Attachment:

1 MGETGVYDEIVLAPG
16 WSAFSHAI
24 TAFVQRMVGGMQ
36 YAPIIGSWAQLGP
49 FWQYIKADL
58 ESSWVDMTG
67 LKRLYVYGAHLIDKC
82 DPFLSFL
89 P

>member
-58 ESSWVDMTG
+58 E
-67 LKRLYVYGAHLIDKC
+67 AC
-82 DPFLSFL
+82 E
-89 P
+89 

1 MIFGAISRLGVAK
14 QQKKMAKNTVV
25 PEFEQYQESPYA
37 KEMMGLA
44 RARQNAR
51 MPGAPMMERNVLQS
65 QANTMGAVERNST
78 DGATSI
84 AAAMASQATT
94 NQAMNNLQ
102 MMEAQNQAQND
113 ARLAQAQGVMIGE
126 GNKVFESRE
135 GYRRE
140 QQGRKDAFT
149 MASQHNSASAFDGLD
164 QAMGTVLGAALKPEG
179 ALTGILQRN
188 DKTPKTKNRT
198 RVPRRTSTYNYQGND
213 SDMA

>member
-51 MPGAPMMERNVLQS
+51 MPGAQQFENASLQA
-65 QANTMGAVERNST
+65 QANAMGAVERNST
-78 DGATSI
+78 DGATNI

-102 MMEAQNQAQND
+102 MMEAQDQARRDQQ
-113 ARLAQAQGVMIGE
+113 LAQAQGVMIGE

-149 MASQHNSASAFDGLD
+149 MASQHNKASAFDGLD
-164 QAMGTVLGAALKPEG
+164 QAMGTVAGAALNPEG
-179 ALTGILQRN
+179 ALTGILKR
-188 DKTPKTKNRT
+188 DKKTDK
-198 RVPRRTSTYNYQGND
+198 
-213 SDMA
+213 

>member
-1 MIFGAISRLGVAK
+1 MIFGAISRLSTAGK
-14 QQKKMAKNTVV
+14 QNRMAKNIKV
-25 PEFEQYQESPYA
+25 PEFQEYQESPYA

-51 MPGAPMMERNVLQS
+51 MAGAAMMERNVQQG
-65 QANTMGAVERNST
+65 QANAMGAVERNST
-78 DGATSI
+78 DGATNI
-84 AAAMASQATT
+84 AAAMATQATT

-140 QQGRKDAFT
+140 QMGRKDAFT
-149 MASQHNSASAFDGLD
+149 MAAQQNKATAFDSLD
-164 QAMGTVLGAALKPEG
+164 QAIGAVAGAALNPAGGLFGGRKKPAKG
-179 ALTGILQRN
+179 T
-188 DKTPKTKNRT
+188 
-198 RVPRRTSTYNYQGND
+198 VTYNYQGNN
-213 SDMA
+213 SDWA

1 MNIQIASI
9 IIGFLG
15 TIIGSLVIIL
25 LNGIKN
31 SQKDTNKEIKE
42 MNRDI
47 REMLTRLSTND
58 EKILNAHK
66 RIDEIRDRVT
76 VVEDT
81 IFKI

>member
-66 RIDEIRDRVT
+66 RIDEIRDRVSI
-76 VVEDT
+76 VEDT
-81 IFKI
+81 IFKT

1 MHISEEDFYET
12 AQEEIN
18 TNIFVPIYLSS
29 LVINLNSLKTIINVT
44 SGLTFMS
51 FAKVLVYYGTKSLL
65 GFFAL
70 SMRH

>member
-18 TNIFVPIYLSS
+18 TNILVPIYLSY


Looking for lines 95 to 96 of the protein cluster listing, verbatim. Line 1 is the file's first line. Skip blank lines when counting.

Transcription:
25 LNGIKN
31 SQKDTNKEIKE